Dave proposed a series of stages through which learners ascend (similarities with the models of Maslow and Piaget are striking). The step pyramid theorizes acquisition of physical skills (hence “psychomotor”, as in Bloom’s Taxonomy). Dave receives little discussion here because his model is of limited application in the teaching of my discipline, which requires no learning of physical skills.

  1. Kolb’s ELC

The ELC (1984) is probably best suited to the pedagogic context for which it was originally developed. Its applicability to andragogy – particularly in the teaching of abstract material – is less apparent. This is because the experiential dimension of the cycle is narrow when the material to be learnt is conceptual, theoretical, or abstract in nature. Rare is the student who has experiential knowledge of any Operations Management concept.

Kolb’s ELC

Opportunities for Change (“Now What?”)

The weaknesses of both TSD(C) and the ELC can, I believe, be addressed: in the TSD(C), “Tell” could be applied in the creation of triggers; in the ELC, “Concrete Experience” could be replaced by an appropriate student- or tutor-selected trigger.

The Trigger-Adapted TSD(C)

A case study – the preferred method at Harvard Business School (Ellet, 2007) – could be used to establish context, present a problem, and thereby trigger reflection and solution. This would lead logically and intuitively into the theoretical content of the tutorial. Such an approach also incorporates meta-cognition, since it provides reasons for the existence of the theory and justifies the content of the taught material.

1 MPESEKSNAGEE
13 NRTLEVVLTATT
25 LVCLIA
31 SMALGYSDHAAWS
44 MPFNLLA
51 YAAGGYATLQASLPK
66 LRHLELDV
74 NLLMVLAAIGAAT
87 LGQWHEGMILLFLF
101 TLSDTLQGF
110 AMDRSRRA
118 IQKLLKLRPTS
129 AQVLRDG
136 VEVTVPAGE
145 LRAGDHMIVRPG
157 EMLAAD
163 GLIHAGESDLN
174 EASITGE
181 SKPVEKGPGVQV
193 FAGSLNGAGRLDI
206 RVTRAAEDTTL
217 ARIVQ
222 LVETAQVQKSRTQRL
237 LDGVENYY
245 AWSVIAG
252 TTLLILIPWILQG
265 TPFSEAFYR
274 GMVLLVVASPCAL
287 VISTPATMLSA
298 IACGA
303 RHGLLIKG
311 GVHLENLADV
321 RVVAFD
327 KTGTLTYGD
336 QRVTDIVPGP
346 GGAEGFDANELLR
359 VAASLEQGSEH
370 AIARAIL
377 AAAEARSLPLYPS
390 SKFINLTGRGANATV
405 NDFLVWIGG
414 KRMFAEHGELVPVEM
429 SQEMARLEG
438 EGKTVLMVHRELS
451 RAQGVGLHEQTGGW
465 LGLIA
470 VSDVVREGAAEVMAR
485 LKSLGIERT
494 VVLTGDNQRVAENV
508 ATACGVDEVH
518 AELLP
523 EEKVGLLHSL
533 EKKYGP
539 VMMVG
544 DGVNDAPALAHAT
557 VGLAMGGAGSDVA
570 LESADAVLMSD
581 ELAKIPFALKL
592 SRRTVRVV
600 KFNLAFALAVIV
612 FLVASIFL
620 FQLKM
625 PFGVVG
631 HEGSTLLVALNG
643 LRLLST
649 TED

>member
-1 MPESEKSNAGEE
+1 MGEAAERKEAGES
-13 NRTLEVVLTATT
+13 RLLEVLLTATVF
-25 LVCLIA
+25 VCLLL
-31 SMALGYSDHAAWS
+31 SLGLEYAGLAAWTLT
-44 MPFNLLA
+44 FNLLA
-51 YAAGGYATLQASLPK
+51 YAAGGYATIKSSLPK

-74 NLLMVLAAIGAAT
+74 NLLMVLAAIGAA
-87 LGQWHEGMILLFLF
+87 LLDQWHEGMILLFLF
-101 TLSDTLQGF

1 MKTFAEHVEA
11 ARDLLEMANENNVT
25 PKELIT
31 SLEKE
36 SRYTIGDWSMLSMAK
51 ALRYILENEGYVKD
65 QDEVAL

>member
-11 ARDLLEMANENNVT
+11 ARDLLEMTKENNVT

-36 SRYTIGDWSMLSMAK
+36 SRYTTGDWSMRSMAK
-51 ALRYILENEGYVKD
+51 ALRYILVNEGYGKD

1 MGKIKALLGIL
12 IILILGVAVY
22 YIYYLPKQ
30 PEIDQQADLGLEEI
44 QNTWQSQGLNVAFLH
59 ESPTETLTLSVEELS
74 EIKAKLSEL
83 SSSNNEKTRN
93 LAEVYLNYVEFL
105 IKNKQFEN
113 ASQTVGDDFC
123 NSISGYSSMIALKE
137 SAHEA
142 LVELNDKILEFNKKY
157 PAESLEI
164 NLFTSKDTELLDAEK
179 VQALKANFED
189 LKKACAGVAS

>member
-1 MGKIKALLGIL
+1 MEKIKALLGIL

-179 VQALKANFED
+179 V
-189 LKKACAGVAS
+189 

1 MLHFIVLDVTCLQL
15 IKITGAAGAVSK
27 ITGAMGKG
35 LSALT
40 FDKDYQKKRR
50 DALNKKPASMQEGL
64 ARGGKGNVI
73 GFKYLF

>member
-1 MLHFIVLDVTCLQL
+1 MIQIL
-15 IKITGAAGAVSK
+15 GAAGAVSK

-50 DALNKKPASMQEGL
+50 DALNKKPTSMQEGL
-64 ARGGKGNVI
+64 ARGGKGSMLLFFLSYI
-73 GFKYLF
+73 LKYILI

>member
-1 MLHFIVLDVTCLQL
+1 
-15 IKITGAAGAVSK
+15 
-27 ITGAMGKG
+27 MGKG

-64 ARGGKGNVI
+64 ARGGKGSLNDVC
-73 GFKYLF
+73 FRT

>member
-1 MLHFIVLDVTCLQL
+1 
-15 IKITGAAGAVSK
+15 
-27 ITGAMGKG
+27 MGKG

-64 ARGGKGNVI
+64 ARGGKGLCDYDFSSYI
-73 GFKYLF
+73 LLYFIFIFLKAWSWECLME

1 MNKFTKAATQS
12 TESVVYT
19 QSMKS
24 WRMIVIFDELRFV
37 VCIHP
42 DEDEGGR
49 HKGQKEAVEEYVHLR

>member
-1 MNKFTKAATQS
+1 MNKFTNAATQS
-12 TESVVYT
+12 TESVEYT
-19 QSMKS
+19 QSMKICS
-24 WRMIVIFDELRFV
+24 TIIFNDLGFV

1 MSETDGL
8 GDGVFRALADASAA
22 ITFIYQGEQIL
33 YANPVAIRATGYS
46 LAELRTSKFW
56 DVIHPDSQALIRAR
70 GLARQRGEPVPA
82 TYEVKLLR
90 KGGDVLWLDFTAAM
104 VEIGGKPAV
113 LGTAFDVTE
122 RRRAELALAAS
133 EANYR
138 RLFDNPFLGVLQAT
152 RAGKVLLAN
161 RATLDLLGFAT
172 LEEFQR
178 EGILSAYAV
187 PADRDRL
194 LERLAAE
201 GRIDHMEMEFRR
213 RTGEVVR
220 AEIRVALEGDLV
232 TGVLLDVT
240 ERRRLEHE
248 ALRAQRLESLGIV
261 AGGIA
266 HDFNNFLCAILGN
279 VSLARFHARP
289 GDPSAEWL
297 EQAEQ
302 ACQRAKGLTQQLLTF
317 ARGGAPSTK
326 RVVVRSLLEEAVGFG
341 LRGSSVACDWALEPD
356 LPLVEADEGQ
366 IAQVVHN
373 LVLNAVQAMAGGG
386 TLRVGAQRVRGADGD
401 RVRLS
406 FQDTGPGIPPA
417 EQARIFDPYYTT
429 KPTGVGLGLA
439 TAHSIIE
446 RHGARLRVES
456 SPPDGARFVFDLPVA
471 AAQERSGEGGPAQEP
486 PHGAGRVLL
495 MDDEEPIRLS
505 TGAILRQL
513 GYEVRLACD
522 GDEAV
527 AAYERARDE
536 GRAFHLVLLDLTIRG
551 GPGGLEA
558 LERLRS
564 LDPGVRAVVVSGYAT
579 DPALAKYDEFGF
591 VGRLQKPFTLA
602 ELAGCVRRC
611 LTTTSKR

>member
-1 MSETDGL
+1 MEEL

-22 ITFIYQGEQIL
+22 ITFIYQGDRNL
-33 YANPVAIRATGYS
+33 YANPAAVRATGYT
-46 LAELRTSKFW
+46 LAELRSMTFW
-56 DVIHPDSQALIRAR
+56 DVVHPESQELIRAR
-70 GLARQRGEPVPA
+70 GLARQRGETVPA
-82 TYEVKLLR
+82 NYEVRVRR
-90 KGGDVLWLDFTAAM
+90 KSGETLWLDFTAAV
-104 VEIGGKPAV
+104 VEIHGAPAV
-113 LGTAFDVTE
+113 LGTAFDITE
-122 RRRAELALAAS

“Show” could be a creative activity: verbal explanation, video, or printed diagrammatic material. Whatever form “Tell” takes, this phase supplements or extends the information presented in the “Tell” phase. “Tell” and “Show” thus deliver the trigger.

The solution-creation effort becomes the “Do” phase, which can also be creative – students create a solution and explain it however they choose. Interestingly, Kolb’s “Active Experimentation” could occur in the “Do” phase, since students might be able to demonstrate their solution against hypothetical constraints.

The Trigger-Adapted TSD

The Theory-Adapted Learning Cycle

The ELC’s “Concrete Experience is substituted by the experience of others, such as a problem-illustrative case study, or a hypothetical problem that invokes remedy by the method or theory about to be taught (ideally, students will reach that method through guided deduction rather than by receiving explanation).